Challenges, problems and conflicts that may occur in teams Assignment Introduction Challenges, problems and conflicts that may occur in teams Assignment ) assert that emerging reliance on organized research is a weakness that has the potential to slow the progress research. Others have widely utilized the challenges to the teamwork concept over the course of the past generation to produce quick and successful project results (Eddy, Tannenbaum and Mathieu 2013). Personal experience has shown that by working with a team and by being a vital part of the effort to find miniscule details in several literary research projects, the team potential for effective decision making is markedly increased (Ibid).   During the challenge to identify specific passages that related to research in the texts,   team efforts aided during the process of wading through a wide range of literature. The experience and camaraderie increased positive feelings, which in turn served to further enhance the research results (Ibid).   Hackman (2011) identifies the clear challenge that the concept of   shared responsibility created between the collaboration group and the team enables a better decision making model. The very first challenge to the concept of teamwork is for management to weigh the effort of team formation versus the streamlined and much less complex individual application (Ibid). However, with only one person on the task, the likelihood of delay or detriment increases (Eddy, Tannenbaum and Mathieu 2013). This is a very effective argument for teams: redundancy. Teamwork has been found to increase the potential for success substantially (Murase, Doty, Wax, Dechurch, and Contractor 2012).   As technology evolves and more resources became available, teams have evolved past the simple construct into a much more complex creation that are commonly able to meet challenges that exist at the start up stage. However, a question that must be asked is if the effort of forming a team offset by the potential knowledge gained from the experience (Ibid)? If the decision can be better   accomplished   alone, the effort of creating a team is not worth the result. Organisational theory is utilized in the effort to streamline business and predict human behaviour that occurs in the organisational setting (Dyer,Dyer, and Dyer 2007).   Teamwork has become a growing challenge in this field as the strength of the potential for gain has been recognized in the business world (Ibid). The Contingency Theory argues that there is no best method to the creation of a team, but each situation is unique and must be fit to the individual application (Decostanza, Dirosa, Rogers, Slaughter, Estrada, and O. 2012). This is a primary challenge that must be addressed in every team operation process. Others cite the process of teamwork decision process as cumbersome and a burden to individual potential (Zingone, Franks, Guirguis, George, Howard-Thompson, and Heidel, R. 2010).   The challenge to the   teamwork decision making concept is that it has the potential to be as positive or detrimental as the members allow.   Personal experience has illustrated how te am decisions and course correction was essential due to the fact that the work simply could not be done by one or two people and benefited from the teams input (Ibid). Further, there were many points of view that required a varied field of knowledge, making team decisions essential.   Finally, the deadline was very short increasing the pressure, which the team was able to minimize (Decostanza et al 2012). It took a team decision that served to guide the project past the difficult points in order to achieving the target goal (Ibid).   A primary challenge from the outset of any team effort is morale and energy (Ibid). Another challenge to an effective team decision making is the creation of a cross functional working environment that will be conducive to supporting the entirety of the effort (Tohidi 2011).   The process of team process requires that the members know how to function and provide incentive (Ibid). Personal experience has demonstrated that   especially as a project begins to develop, the pressure creates issues that cause members of the team to leave, or splinter from the original.   This form of teamwork friction can turn a small issue into a major problem (Beatty et al 2012).   Challenges in this area include disputes over leadership positions which in turn hobbles the entire decision making process and serves to skew the research (Ibid). Beatty et al (2012) Identifies four particular challenges that must be addressed in order to enable a team decision making process to be successful: a) Appropriate formation b) Members are accountable for both individual and team work c) Assignment promotes team development d) Timely communication In each case, careful consideration before implementation has the potential to increase effectiveness consequently reducing issues (Ibid). The creation and implementation of an effective team is essential in the decision making process and is faced with many challenges as the group comes together to find a solution (Dyer et al 2007).   A primary hurdle facing a team is the initial assessment of which person will be best suited to which specific task within the scope of the project (Ibid). As Dyer et al (2007) Illustrates, the role determination at the outset can have a tremendous impact on the subsequent performance of the entire team.   Personal experience has demonstrated the fact that the right leader can make or break a team project from the very beginning (Ibid). Further, primary challenge that the leader will mitigate is the identification of the proper employees to become part of the team decision making experience (Ibid).   Weak leadership in a team setting often leads to many voices, which in turn have a variety of directions and takes away from the capacity to make effective decisions (Ibid).   Leaders in a team provide resources, rewards and management that are effective focusing and maintaining the project goals (Schultz, Wilson, and Hess 2010).   Lacking any one of these elements will quickly become a challenge to the entire organization.   Teams have a real potential to start off well, and then flounder when the perceived leader does not provide the pieces necessary to progress as a group (Ibid).   If there is a method but no practical application for that method, the entire group is left at a standstill. Team leadership is responsible for guiding the members to produce the best effort for the benefit of the entire project (Ibid).   The style of leadership in a teamwork setting is important, as it must fit with the temperament of the project.   A successful team decision is due to the capacity of the leader and team to work together in a positive, upbeat environment (Sarrafzadeh and Williamson 2012).   Leaders that have instilled a sense of doom and gloom have seldom evoked the same level of skill from the teams (Ibid).   Management leadership that is worth their pay assists t development of the teamwork effort while integrating the individual goals with that of the group. Atkinson (2013) defines the role of organisational culture as reflecting the overriding assumption regarding the method of work and the limits of what is and is not acceptable. Principals are often at the heart of dissension in the teamwork environment if there is a lack of structure and coherence during the formation period (Ibid).   Personal experience has illustrated that different team approaches can cause substantial strife. With no clear structure the negative discussion took up vital research time (Ibid). The dynamic of teamwork issues will vary according to the size of the team, the bigger the effort the more complex the application (Goldman, B. and Shapiro 2012).   Research has shown that when working in larger groups, the difficulties are multiplied and the need for coordination is only enhanced as the group grows in scope (Ibid).   Conversely, personal experience with a small team of three or four individuals has the capacity to be as effective as much larger, less c ommunicative teams (Atkinson 2013). Once the team has begun to work issues such as Groupthink must be avoided in order to progress (Sikorski, Johnson, and Ruscher 2012).   As the establishment of routine sets in during the team environment, there is the threat of following the leader (Ibid).   There is the potential for team members   to follow the group, even if they had an opposite opinion (Ibid). This has clear potential to set the entire effort back as it is necessary to go back and deal with the issue.   Further, this mentality lacks creativity and innovative depth that can doom a team’s effort from the very beginning (Ibid).   Tannenbaum, Mathieu, Salas, and Cohen (2012) identify three modern challenges to the operation of an effective team: a) Dynamic composition of the members b) The distance and technology that are involved. c) Empowerment and delayering Personal experience has illustrated that there are significant challenges in each of these areas, particularly cross cultural challenges as research partners are often on completely different sides of the planet (Sweet and Michaelsen 2012). Recent projects commonly have had to include translation programs and uncommon times to meet. In each case the culture and area of my partner serves to influence the project (Ibid). Emerging technology has made it possible to extend the resources which can be a significant enhancement to the team potential (Ibid). Others argue the extreme increase in the cultural diversity of team makeup creates more issues than benefits and adversely impacts the underlying integrity of the study in question (Sweet and Michaelsen 2012).   When an international team first comes together, the very basic elements of language and cultural understanding are very critical points that must be considered as the team is given assignments.   A lack of adequate understan ding of the social dynamics has the potential to not only hobble and slow a team’s efforts, but in very many cases completely derail the process (Ibid). An emerging challenge to any team decision making model is the continuous upgrade and application of technology (Buchanan, and Huczynski 2010). With computers, tablets and mobile computers becoming a vital tool, the mix of the forms of technology can lead to a significant issue. Personal experience with this dilemma came when during the attempted transfer from an Ipad to a research partners PC.   This quickly became an issue as it was necessary to obtain the correct application to make the one program work with the other. Further, this same concept translates into the manner in which the entire team communication effort is managed (Child, 2005).   The method and manner of organization throughout the team process has the potential to create a myriad of issues. The issue of finding emails and means of transferring data from my platforms to the groups is a continuous challenge which creates a situation in which the group cannot fully share scheduling information and updates due to t he different nature of the programs used (Ibid).   Leadership must account for and adapt to the many layered technological nature of the modern work place (Ibid). Conclusion The concept of team decision making in organisational theory is credited with being the next evolution in business. With the evidence presented in the study illustrating many of the potential benefits, there were areas of concern that could serve to diminish many of the expected returns of implementing a team based network. The primary expectation for a team project is the increase in resources and depth, which in turn adds to the capacity to make more informed decisions.   Issues surrounding the team   itself ranging from organisation, leadership, technology and personal cohesiveness all serve to come together to impact the overall effectiveness of the concept.   There is clear evidence to support the assertion that a team can produce better decisions, yet, this is dependent on the unique factors that surround the formation, implementation and result of the team experience. If any one area of the teamwork process is lacking, so too is the final result. Beginning with the determination of needing to form a team, choosing leadership and structure, to communication and goal sharing the team decision making process is a highly complex, delicate instrument that has the potential to make better decisions than past models. In every case, the team has the potential to exceed expectations or fail miserably, which in turn will be determined by the members themselves.   In the end, a team is individuals that share a common vision and the will to make it happen. References Atkinson, P. 2013. Corporate Culture.  Philip Atkinson Consulting, 1 (2), pp. 1-10. [Accessed: 3 Dec 2013]. Beatty, S., Kelley, K., Metzger, A., Bellebaum, K. and Mcauley, J. 2009. Team-based learning in therapeutics workshop sessions.  American journal of pharmaceutical education, 73 (6). Child, J. 2005.  Organization. Malden, MA: Blackwell Pub.. Decostanza, A., Dirosa, G., Rogers, S., Slaughter, A., Estrada, A. and X, O. 2012. Researching teams: Nothings going to change our world.  Industrial and Organizational Psychology, 5 (1), pp. 3639. Doina, R., Mirela, S. and Constantin, R.. The Organizational Culture and the Factors of its Formation .ANALELE UNIVERSIT\uA\cTII DIN ORADEA, p. 561. Eddy, E., TANNENBAUM, S. and MATHIEU, J. 2013. Helping Teams to Help Themselves.  Personnel Psychology. Goldman, B. and Shapiro, D. 2012.  The psychology of negotiations in the 21st century workplace. New York: Routledge. Hackman, J. 2011.  Collaborative intelligence. San Francisco, CA: Berrett-Koehler Publishers. Hirst, G. 2009. Effects of membership change on open discussion and team performance: The moderating role of team tenure.  European Journal of Work and Organizational Psychology, 18 (2), pp. 231249. Huczynski, A. and Buchanan, D. 2013.  Organizational behaviour. Harlow: Pearson Education Limited. Johns, G. and Saks, A. 2011.  MGMT20001 Organisational behaviour. Sydney: Pearson Choices. Murase, T., Doty, D., Wax, A., Dechurch, L. and Contractor, N. 2012. Teams are changing: Time to â€Å"think networks†.  Industrial and Organizational Psychology, 5 (1), pp. 4144. Sarrafzadeh, M. and Williamson, K. 2012. Multicultural, Virtual Work Places: Opportunities and Challenges for LIS Educato.  International Journal of Information Science and Management (IJISM), 10 (1), pp. 89102. Schultz, J., Wilson, J. and Hess, K. 2010. Team-based classroom pedagogy reframed: The student perspective.  American Journal of Business Education (AJBE), 3 (7). Sikorski, E., Johnson, T. and Ruscher, P. 2012. Team Knowledge Sharing Intervention Effects on Team Shared Mental Models and Student Performance in an Undergraduate Science Course.Journal of Science Education and Technology, 21 (6), pp. 641651. Sweet, M. and Michaelsen, L. 2012.  Team-based learning in the social sciences and humanities. Sterling, Va.: Stylus Pub.. Tannenbaum, S., Mathieu, J., Salas, E. and Cohen, D. 2012. Teams are changing: are research and practice evolving fast enough?.  Industrial and Organizational Psychology, 5 (1), pp. 224. Tohidi, H. 2011. Teamwork productivity effectiveness in an organization base on rewards, leadership, training, goals, wage, size, motivation, and measurement and information technology. Islamic Azad University of South Tehran, 3(1) pp. 1137-1146 West, M. and Lyubovnikova, J. 2012. Real teams or pseudo teams? The changing landscape needs a better map.  Industrial and Organizational Psychology, 5 (1), pp. 2528. Zingone, M., Franks, A., Guirguis, A., George, C., Howard-Thompson, A. and Heidel, R. 2010. Comparing team-based and mixed active-learning methods in an ambulatory care elective course.  American journal of pharmaceutical education, 74 (9).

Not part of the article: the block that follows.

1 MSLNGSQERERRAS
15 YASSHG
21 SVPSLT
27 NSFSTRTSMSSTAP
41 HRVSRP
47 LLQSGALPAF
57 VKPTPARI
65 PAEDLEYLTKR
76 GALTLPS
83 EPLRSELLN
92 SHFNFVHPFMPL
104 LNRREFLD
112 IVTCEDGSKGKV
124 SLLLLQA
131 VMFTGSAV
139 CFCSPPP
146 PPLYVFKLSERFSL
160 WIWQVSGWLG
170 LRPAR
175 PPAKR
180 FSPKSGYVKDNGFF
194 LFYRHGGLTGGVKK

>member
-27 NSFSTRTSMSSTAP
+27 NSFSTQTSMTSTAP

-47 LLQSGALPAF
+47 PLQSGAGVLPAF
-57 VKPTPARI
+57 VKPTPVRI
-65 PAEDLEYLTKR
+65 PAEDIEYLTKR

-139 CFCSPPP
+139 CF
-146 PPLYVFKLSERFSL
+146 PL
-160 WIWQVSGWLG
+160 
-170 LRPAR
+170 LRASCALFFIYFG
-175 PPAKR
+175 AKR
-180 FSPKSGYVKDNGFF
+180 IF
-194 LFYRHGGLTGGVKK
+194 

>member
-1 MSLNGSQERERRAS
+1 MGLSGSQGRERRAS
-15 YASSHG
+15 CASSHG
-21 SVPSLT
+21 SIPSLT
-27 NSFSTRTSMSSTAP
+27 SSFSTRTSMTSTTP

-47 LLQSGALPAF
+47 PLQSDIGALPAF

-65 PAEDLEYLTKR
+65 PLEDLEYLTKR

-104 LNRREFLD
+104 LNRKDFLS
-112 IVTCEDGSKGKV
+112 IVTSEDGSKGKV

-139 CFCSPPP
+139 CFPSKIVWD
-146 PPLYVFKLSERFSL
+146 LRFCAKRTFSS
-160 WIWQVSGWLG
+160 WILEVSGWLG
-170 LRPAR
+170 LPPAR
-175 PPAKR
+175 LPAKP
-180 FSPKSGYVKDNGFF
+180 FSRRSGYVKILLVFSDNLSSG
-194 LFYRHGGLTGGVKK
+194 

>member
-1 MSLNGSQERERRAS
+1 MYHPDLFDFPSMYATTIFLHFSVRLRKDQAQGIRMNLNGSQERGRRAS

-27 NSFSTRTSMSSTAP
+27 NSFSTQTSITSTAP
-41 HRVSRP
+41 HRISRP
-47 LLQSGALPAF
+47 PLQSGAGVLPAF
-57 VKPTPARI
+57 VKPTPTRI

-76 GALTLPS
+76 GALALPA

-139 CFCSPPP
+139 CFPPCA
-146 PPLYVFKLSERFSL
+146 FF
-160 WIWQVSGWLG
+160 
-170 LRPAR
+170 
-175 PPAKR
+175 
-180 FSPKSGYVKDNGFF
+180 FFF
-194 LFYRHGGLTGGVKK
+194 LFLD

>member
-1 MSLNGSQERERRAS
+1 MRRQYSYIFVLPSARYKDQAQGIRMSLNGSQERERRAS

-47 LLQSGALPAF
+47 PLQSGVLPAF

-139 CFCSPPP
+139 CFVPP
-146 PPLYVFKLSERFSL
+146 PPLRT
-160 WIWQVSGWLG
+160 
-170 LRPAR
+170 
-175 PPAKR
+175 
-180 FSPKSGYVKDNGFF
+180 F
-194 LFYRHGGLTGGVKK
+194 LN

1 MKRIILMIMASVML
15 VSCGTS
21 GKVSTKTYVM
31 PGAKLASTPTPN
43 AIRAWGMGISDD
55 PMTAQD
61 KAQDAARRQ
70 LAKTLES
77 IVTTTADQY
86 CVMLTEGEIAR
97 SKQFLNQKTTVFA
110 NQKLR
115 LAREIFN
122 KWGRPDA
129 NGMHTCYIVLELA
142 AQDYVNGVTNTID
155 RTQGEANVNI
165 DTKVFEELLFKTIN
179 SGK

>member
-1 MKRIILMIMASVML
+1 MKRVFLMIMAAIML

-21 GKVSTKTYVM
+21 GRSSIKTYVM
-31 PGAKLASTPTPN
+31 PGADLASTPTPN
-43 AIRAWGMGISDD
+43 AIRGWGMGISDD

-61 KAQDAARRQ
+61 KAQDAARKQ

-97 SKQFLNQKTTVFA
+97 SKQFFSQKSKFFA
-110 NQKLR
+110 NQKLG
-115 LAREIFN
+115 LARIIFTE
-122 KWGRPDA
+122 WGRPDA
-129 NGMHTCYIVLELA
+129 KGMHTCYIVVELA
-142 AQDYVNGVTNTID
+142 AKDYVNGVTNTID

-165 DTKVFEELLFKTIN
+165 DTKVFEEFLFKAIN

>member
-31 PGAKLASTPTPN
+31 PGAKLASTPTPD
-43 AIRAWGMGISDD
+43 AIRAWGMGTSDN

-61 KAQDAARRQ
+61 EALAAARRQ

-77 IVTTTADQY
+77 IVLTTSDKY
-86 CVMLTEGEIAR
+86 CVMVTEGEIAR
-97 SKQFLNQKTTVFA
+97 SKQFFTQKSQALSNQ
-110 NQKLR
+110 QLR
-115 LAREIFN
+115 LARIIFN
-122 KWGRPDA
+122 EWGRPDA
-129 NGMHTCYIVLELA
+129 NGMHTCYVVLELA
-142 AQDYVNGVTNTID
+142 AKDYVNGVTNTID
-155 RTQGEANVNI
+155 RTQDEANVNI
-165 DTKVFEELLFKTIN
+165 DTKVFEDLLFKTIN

Saturday, February 29, 2020